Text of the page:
If you know someone who is dealing with chronic illness, they likely don't know how to talk about it. This is the battle I go through: My illnesses affect every area of my life, & so they influence every decision I make. If I talk about being sick too much, I'm afraid that I will become annoying or seem whiny. If I don't talk about it, then people don't realize I'm sick & judge me for missing events or "being lazy" at things. I try not to complain to anyone outside my inner circle of support, so if I do say something about my pain, it's likely pretty bad. & I'm used to handling pain, so that means something. I won't try to assume that this speaks for everyone who is dealing with chronic illness, but I am sure that anyone in that situation can relate on some level. Please don't assume someone is faking, or pretending it's worse than it is.
Most of all, know that this is not a punishment. John 9:1-3 talks about a blind man. When the disciples ask, "Who sinned, this man or his parents, that he was born blind?" Jesus answered, "It was not that this man sinned, or his parents, but that the works of God might be displayed in him." I have full faith that God will use every pain, every illness, & every experience for His glory.
My faith plays a major part in my illness. The weekend after my first episode, I went to church & a man spoke who claimed to have the gift of prophecy, saying he could sense medical ailments in the crowd. I wasn't raised in a church where that was a common occurrence, so I thought to myself, "Let's see what you've got." The man said that he could sense someone who had fainting & dizzy spells, & who had a pain in their right side, from their hip to their shoulder. I hadn't mentioned it to anyone, but when I passed out, I had hit my right side, & it was bruised from my hip to my shoulder. I went up to pray with the man, & as he prayed, he said, "God, I want to thank you for the gift of counsel in this girl's life, & that she will use the experiences she goes through to help the patients I see her working with in the future." I had never met or even seen this man before, so he had no idea that I was going to school to become a counselor for kids who are suffering from terminal illnesses. I have no doubt that God used that man to show me that not only was I on the right path for school & my future career, but also that although this would be a long journey, it would be for a purpose.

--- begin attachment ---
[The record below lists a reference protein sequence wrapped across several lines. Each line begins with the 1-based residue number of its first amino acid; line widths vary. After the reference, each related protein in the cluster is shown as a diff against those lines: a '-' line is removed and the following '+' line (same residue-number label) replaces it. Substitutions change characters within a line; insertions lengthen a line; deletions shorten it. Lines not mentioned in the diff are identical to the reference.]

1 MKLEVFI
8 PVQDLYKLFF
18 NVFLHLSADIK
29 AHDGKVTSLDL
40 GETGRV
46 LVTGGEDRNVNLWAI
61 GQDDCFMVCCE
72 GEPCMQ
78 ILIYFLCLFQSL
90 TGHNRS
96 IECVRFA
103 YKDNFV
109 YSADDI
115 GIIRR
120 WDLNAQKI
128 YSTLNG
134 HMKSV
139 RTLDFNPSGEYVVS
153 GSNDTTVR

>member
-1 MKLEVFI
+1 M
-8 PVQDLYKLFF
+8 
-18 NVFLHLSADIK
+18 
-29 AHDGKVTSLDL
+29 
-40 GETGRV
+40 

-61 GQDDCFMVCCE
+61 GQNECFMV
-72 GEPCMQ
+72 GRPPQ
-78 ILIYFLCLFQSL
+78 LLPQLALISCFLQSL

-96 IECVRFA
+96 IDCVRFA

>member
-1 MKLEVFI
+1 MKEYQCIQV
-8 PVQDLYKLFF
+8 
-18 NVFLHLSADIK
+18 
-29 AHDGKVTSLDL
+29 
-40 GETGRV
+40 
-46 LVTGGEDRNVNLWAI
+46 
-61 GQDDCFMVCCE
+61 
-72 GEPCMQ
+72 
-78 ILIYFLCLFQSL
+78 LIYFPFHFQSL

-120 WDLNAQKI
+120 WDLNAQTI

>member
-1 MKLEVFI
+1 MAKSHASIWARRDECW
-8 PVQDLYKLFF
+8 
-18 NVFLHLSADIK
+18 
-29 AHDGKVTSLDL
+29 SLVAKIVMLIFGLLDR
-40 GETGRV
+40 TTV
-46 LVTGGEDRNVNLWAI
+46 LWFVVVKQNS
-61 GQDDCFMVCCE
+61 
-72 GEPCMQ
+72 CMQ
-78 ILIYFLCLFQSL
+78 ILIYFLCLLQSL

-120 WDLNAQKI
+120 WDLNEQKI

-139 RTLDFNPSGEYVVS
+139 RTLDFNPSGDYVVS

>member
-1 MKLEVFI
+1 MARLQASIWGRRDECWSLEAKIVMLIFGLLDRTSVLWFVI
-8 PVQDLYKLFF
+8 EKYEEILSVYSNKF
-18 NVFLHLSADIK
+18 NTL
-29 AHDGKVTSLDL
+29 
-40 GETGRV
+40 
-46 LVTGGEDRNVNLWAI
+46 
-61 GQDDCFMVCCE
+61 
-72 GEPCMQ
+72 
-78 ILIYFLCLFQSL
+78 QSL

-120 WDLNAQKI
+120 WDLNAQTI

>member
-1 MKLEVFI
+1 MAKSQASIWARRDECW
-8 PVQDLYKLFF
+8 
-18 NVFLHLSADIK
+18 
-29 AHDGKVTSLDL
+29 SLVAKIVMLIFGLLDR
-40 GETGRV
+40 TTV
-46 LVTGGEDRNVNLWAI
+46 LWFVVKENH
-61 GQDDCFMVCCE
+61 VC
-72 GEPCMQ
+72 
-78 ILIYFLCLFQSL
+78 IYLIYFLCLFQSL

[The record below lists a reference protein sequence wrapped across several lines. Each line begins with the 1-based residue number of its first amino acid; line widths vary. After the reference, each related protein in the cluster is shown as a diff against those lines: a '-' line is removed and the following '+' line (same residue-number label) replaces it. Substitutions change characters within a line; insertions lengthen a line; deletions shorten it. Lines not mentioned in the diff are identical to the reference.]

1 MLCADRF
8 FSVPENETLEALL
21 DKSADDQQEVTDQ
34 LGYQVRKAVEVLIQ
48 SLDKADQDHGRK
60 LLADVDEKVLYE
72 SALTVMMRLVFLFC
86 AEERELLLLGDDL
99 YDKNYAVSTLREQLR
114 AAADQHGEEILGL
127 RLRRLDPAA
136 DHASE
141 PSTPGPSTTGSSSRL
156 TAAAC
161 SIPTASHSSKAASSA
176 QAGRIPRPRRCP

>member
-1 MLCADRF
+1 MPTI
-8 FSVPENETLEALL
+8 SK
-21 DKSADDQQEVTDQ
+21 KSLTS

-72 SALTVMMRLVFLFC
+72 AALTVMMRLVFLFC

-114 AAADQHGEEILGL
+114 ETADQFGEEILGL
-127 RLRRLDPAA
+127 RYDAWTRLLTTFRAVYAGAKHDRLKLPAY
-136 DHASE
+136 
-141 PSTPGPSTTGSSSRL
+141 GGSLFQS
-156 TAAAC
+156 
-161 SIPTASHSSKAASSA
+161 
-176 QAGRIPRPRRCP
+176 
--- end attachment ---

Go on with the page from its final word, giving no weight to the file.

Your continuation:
It's been 6 years since that point. I started dating Laker in November of that year, shortly after all of this started. God put him in my life at the perfect time, & he has helped me through so much. I graduate in May with my Master's degree in Counseling Psychology, after which I will get my license to counsel on my own. I have met & talked with so many people who I would not have been able to relate to if I had not had these experiences with illness. I won't pretend that it's always easy, or that I enjoy it, or even that I'm always thankful to be going through it. But I know that it's for a purpose, & for that, I am thankful.
Here is some more info on dysautonomia & my heart condition.
More information on neurocardiogenic syncope can be found here.
Here is a great article about how to care for loved ones with chronic illnesses. It's written for spouses, but I think it can be a great resource for anyone who is a caregiver.